High winds, rain blast lakefront

October 19, 2011 (CHICAGO)

Winds approaching 40-45 miles an hour triggered huge waves, which blasted Chicago's lakefront.

A high wind warning remains in effect until 10 a.m. Thursday. A lakefront flood warning is also in effect until 4 p.m. Thursday.

Chicago's Office of Emergency Management is urging residents to stay away from the lake. Despite that warning, people came to the lakefront to get a closer look.

"It's brutal. It's very windy. You can feel the sand come up and kick you in the face," said Ron Durso, amateur storm chaser.

Waves and brutal winds pummeled the shoreline of the Museum Campus.

"It's the Windy City, but you don't get to experience it like this every day...I can barely stand right," said Brian Parino, La Grange resident.

In Wilmette, the wind blew down power lines onto trees sparking a fire. In Highland Park, power lines were down and trees were blocking streets. Downtown, high winds blasted commuters on their way home.

"I feel like Mary Poppins," said Kathy Howe as her umbrella flew away.

"I literally had to hang on to the light post so I didn't fall into the street," said Maria Jock.

Wind gusts blew down billboards and busted umbrellas, which packed trash cans.

"It's bad, it's awful. It's like a hurricane," said Jane.

The Willis Tower Skydeck was closed Wednesday night due to the high winds as a precaution. A group of architects and developers traveled all the way from Paris to see the site.

"I almost lost my temper. I was screaming, it can't be true," said Daniel Schabod, French tourist. "It's a very sad day, but we will be back."

At Wabash and Pearson, the wind busted out a 12th floor window, forcing police to shut down part of Wabash.

The bike path along the lakefront was also closed Wednesday night. Police barriers and signs are in place.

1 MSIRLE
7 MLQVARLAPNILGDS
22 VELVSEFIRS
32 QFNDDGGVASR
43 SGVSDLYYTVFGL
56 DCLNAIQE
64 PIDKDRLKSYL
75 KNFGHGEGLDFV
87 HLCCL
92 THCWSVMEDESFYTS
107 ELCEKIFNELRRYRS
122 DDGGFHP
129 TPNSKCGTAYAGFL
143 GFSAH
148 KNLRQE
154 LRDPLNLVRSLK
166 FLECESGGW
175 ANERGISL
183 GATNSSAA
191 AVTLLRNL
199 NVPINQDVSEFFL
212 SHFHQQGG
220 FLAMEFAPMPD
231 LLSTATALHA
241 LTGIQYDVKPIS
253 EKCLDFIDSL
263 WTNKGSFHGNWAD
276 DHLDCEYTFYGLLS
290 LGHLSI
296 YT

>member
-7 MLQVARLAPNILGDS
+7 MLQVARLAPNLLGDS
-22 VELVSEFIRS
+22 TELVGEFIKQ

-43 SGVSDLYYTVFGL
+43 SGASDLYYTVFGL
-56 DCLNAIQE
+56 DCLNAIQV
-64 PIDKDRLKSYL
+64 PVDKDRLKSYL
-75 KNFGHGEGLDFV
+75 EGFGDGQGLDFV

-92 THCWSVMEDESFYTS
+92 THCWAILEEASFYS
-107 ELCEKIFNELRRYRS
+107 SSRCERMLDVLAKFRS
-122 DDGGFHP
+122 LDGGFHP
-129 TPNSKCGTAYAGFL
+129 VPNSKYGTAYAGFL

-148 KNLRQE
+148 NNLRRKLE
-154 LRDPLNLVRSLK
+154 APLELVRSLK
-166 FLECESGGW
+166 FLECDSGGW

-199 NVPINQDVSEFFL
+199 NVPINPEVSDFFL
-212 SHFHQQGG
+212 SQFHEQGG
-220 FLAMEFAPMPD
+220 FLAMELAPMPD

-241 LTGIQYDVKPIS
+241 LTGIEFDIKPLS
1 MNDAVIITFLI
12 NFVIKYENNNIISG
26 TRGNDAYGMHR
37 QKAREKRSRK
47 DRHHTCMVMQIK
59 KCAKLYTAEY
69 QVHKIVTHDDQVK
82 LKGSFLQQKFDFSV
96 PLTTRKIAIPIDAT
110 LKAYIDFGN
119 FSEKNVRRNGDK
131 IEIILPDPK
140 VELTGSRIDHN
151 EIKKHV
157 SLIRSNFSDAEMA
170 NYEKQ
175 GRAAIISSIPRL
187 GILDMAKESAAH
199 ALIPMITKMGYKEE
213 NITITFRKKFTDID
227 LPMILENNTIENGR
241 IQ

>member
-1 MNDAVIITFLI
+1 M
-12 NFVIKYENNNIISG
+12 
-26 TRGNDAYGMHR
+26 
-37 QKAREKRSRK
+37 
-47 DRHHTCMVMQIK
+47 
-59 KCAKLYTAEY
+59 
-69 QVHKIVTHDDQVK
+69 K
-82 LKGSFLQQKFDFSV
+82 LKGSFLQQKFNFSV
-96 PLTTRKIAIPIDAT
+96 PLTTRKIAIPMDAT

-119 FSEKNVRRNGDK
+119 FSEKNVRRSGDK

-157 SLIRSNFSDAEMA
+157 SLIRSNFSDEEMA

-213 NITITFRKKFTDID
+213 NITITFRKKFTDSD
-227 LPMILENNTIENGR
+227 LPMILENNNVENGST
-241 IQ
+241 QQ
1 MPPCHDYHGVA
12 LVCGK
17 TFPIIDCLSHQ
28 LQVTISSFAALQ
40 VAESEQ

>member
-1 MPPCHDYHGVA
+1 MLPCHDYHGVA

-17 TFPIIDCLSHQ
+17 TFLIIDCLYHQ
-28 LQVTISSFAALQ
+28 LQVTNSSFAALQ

"You must obey them, it says do not cross and we mean do not cross, and it's for their own good," said Gary Schenkel, director, OEMC.

No injuries were reported, according to Chicago police.

The strong winds forced officials at Northwestern University to cancel a soccer game that was scheduled for Wednesday evening. A campus alert was issued encouraging students and staff to stay away from the lakefront.

The high winds forced authorities to ban some vehicles on part of the Indiana Toll Road in the northwest part of the state Wednesday night. Double and triple trailers will be kept off the road until noon Thursday. The affected area is from the Illinois line to exit 72 at South Bend.

Due to rough weather here and out East, some airlines at O'Hare Airport were experiencing delays of 90 minutes or more Wednesday night. One hundred and seventy five flights were canceled. At Midway, delays of up to two hours were reported.

ComEd said there were no significant power outages Wednesday night. Extra crews were scheduled to go out overnight just in case.

The windy and wet conditions are expected to continue into Thursday.

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